Speaking of benefits of the proposed solution, it is essential to point out that this approach is applied in international anti-discrimination practice and is based on the importance of non-biological or physical differences between men and women, but on the cultural and social meaning attached to them by society. In many countries, the concept of an integrated gender approach has been introduced and is developing, within which the criteria of formal and legal and actual equality between women and men are included in the overall system of the organization of society.
The specific needs of women and men will be systematically integrated into all government programs and at all levels of decision-making with the intention of translating the principle of gender equality. The temporary special measures are to be developed and adopted to correct the already created position of inequality as a result of certain actions, behaviors, or structural public restrictions related to the discriminated group (Lawson, 2016).
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The mandatory consideration will be made at the planning stage of the possible impact of public policies and decisions on women and men. The subsequent mandatory monitoring and gender-differentiated evaluation of these policies and decisions are likely to help in ensuring equal rights. At this point, the cooperation with state and public organizations by means of social advertising and campaigns to prevent gender-based violence may also be considered as benefits. The establishment of a public committee to monitor the adaptation of the content transmitted through the media to the provisions of the law on gender equality will help to prevent media provocation and improper information distribution.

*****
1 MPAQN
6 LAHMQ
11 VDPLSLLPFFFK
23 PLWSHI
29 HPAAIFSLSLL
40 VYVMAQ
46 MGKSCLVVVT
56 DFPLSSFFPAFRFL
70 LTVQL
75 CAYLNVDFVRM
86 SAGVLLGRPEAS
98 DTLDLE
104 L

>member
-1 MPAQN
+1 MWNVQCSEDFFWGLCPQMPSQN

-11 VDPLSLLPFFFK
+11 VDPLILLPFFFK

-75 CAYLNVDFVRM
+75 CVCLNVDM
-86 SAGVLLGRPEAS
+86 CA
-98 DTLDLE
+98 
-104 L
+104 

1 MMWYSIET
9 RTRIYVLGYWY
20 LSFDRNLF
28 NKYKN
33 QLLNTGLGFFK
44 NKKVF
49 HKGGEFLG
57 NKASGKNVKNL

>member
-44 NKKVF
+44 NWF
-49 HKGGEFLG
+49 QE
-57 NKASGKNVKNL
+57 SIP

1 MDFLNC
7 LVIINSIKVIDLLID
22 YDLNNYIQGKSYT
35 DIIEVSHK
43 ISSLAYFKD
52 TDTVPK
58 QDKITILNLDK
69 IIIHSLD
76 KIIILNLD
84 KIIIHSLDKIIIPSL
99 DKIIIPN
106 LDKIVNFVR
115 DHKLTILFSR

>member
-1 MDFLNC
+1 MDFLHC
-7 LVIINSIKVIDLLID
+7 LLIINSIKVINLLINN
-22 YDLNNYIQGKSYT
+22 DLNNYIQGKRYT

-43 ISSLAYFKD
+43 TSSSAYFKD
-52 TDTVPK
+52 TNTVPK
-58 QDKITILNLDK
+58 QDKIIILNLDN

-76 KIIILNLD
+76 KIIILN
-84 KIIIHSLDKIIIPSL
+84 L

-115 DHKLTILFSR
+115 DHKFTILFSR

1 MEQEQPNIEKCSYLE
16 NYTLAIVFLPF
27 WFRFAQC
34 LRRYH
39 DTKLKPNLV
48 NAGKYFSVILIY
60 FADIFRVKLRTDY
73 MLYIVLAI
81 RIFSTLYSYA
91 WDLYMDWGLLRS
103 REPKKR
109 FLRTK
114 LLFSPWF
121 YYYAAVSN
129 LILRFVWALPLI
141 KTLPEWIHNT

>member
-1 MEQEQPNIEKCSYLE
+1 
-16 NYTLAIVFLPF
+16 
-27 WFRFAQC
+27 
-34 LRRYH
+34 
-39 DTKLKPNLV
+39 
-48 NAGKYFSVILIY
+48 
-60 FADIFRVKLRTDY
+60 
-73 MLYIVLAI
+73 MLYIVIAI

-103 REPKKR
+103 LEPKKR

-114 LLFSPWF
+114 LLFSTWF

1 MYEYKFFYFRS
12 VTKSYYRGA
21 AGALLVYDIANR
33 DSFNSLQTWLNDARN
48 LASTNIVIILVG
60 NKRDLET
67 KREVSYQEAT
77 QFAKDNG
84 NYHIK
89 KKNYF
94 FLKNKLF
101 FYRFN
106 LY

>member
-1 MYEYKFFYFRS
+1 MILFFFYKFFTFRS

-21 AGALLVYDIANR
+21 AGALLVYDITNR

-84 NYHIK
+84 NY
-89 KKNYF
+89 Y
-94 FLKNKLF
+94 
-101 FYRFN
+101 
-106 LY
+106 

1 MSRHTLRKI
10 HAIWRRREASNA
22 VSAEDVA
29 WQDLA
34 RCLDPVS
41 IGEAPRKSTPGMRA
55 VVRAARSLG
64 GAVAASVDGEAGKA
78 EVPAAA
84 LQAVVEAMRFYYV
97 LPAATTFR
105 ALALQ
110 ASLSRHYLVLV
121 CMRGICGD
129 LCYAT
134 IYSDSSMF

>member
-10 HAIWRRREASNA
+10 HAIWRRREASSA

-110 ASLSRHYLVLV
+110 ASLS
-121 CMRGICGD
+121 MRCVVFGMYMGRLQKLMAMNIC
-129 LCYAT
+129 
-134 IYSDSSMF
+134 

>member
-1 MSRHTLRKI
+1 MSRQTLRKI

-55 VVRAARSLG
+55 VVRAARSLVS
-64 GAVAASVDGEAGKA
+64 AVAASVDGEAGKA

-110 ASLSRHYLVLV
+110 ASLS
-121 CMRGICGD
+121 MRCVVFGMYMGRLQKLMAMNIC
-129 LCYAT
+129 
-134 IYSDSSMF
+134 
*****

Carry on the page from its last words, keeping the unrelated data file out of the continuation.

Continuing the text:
To conclude, gender discrimination is a complex issue that requires an integrated approach to establish a gender-associated balance. If in traditional society, gender discrimination relates to women, then the western countries experience reverse discrimination as well. Therefore, it is of great importance to re-consider the existing legal foundation and adjust them in the correspondence with the needs of modern gender equality strategies. It is expected that as a result of the proposed solution men and women will have equal rights, freedoms, and opportunities and also have equal responsibilities and social roles.
Dipboye, R. L., & Colella, A. (2013). Discrimination at work: The psychological and organizational bases. New York, NY: Psychology Press.
Lawson, A. (2016). European Union non-discrimination law and intersectionality: Investigating the triangle of racial, gender and disability discrimination. New York, NY: Routledge.
Perry, B. L., Harp, K. L., & Oser, C. B. (2013). Racial and gender discrimination in the stress process: Implications for African American women’s health and well-being. Sociological Perspectives, 56(1), 25-48.
Ronai, C. R., Zsembik, B. A., & Feagin, J. R. (2014). Everyday sexism in the third millennium. London, UK: Routledge.
Sinclair, S. (2015). Social psychological barriers to a gender balanced labor market: The role of gender identity threats, friendship priorities, and perceived discrimination. Lund, SE: Lund University.